A very smoky tea (most Lapsang Souchongs are!) and like other Lapsang Souchong teas, it smells smokier than it tastes. The difficult thing is getting past that aroma. It was especially difficult for me the first few times that I tried Lapsang Souchong, and for a very long time I wouldn’t even keep the tea in my house because the smell was just so off-putting for me. I’ve since been able to come around and not only “accept” Lapsang Souchong’s smoky quality but actually enjoy it. For some of us, it’s a bit of an acquired taste and it takes some know how on how to acquire a taste for it (the way it’s brewed is crucial.)
This is a pleasant Lapsang Souchong. Beneath the smoky notes, I taste a luscious caramel-y undertone and a note of ripe plum. I like the way the plum and the smoke unite in the sip … the flavor tastes a bit like a smoky, charred plum. Sweet and lovely.
The difference between the Premium Grade and Competition Grade of the AliShan High Mountain is that the competition grade is lightly roasted. That roasting makes a difference in the flavor. But I enjoyed both of them.
This tea doesn’t have the toasted nutty flavor of the competition grade, but I think that this one was a bit more creamy and floral. I like the way the flowery notes meld with the natural vegetal notes of the tea.
This is a very special AliShan (then again, I find that most AliShan teas are special – they’re my favorite Oolong for a reason!) but as I said in my full-length review of this tea – http://sororiteasisters.com/2014/08/14/taiwan-alishan-high-mountain-oolong-tea-premium-grade-from-cameron-tea/ – this tea is simply magnificent.
i managed 10 infusions from the same measurement of leaves. I combined the first 5 infusions in one mug (my special YiXing Mug for Ali Shan Oolong) and the second five infusions were combined for the second mug. Both mugfuls were fantastic. I love the sweet, creamy floral notes. Vanilla-like notes. Faint vegetal tones. A beautiful tea.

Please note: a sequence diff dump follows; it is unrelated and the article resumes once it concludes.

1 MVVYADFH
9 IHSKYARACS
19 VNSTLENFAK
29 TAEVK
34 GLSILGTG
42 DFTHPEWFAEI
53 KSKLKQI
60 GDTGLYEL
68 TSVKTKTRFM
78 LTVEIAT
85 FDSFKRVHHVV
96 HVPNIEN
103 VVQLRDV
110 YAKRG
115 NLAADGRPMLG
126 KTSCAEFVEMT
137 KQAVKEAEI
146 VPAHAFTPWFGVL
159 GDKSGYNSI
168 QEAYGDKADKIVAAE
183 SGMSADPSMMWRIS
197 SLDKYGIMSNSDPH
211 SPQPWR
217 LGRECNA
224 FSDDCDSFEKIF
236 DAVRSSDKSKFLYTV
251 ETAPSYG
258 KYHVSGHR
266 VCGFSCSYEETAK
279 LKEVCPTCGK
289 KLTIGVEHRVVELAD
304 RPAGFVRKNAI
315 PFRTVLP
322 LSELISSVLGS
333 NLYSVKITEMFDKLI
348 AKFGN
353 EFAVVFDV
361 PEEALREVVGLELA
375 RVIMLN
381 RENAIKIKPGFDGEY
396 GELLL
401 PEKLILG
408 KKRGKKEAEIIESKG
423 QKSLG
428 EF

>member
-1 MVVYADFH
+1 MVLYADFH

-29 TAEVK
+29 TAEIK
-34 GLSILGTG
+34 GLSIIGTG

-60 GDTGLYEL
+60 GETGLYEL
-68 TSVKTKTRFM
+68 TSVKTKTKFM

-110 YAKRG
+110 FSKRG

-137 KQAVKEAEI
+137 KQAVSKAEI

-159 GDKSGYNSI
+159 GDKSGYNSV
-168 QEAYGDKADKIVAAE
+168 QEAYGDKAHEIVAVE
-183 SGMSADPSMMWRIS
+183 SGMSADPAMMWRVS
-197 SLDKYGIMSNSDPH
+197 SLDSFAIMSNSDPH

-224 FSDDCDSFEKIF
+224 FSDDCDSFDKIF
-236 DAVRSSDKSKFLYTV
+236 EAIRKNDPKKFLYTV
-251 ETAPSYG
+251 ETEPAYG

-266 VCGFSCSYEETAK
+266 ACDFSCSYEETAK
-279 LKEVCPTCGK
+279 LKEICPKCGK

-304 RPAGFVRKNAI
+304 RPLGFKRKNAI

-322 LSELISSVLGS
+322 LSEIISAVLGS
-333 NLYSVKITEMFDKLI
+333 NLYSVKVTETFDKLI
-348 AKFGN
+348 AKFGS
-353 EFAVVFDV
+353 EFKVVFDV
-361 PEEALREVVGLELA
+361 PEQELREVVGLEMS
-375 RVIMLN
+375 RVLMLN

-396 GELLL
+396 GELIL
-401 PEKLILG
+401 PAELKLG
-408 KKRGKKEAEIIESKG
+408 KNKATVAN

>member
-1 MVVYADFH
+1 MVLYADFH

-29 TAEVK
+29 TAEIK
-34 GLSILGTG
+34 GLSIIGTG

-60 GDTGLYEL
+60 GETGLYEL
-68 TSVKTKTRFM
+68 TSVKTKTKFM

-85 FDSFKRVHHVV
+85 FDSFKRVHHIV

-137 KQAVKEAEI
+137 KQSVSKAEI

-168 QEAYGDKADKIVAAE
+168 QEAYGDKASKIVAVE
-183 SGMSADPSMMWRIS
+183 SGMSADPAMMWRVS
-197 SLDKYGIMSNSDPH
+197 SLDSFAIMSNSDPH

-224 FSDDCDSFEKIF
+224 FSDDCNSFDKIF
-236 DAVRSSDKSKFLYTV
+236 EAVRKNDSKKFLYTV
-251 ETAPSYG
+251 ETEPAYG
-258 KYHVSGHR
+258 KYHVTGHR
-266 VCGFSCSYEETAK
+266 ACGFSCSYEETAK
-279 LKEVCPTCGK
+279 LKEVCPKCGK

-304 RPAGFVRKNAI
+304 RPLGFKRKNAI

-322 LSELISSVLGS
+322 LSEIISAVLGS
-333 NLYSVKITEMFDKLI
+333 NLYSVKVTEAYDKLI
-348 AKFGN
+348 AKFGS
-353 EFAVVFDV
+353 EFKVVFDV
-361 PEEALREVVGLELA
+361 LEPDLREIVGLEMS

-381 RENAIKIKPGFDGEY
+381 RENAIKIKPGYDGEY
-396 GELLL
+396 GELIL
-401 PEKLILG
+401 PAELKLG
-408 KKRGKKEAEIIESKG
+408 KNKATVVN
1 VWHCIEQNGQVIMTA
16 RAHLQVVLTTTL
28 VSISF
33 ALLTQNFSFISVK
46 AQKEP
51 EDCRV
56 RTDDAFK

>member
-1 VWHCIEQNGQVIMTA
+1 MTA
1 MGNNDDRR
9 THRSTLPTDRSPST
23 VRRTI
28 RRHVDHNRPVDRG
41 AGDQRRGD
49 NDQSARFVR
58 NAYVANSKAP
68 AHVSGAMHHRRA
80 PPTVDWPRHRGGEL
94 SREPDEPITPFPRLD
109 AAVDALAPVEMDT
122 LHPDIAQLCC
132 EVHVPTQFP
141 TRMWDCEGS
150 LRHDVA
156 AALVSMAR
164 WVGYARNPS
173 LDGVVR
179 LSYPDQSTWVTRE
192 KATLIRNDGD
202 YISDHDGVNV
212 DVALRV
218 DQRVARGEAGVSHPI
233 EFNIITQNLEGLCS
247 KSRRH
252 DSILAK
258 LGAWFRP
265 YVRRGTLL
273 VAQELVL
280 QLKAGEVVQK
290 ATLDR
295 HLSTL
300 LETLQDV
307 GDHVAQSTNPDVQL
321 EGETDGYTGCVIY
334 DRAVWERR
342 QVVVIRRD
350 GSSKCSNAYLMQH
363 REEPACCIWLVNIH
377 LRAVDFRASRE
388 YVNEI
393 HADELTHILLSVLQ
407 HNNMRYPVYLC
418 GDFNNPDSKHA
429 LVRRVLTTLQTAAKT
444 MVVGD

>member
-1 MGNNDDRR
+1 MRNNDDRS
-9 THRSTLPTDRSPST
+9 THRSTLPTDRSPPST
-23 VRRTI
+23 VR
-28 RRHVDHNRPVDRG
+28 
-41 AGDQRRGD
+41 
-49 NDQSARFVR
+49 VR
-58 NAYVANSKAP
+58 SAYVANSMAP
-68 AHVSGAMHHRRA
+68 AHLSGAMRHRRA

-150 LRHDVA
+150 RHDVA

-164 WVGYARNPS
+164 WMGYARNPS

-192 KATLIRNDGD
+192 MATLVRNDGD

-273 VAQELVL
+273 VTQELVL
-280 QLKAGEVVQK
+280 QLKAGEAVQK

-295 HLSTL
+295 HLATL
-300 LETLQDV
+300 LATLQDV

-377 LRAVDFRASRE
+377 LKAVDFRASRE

As I pointed out in my full-length review of this tea – http://sororiteasisters.com/2014/08/13/thym-tisane-from-les-2-marmottes/ – the aroma reminds me of the smell when I open my spice cabinet. I don’t think I’ve ever had a tea with thyme in it. That doesn’t mean that I haven’t, just that I don’t recall it before having tried this tisane. I liked this a lot more than I expected to. It’s actually quite tasty.
Notes of mint and clove-like flavors and an enjoyable woodsy note (something between pine and cedar). It’s a little sweet and a little savory and quite different from anything I’ve tried before.
What prompted me to add this to my MUST TRY list is the description that promises a double dose of vanilla. I love me some vanilla tea. And this tea delivers. It’s sweet and creamy!
The black tea base is robust and the natural malty notes of the tea, when combined with the notes of vanilla create an almost caramel-y taste. Decadent! Sinfully yum.
This would be a great breakfast tea, especially if you like having some guilt-free dessert for breakfast. Who wouldn’t want that?
Here’s my full-length review: http://sororiteasisters.com/2014/08/13/vanilla-dulce-black-tea-from-white-lion/
I think that this was one of my first (if not the first) honeybush iced tea that I tried from SBT. Since then I’ve tried several others and have really come around to embrace the iced honeybush teas.
This one is yummy. Very refreshing. Not exactly what I would have expected to say about a tea that is “cinnamon roll” flavored. The honeybush works well with these flavors. The natural nutty tones as well as the sweetness of the honeybush lends a sort of bready/doughy flavor that enhances the “pastry” flavor and the butter notes of the flavoring elevate that even more.
The cinnamon is sweet, not too spicy cinnamon. It doesn’t taste like a candied cinnamon. It’s more like the stuff you’d sprinkle on your morning toast (or … like what you’d taste in a cinnamon roll.) There isn’t a heavy “icing” flavor to this, instead, I get a light creamy vanilla tone. It’s more like a “light” version of a cinnamon roll, not like the ones you’ll get in the mall that are over-slathered with the icing.
My daughters really enjoyed this one too.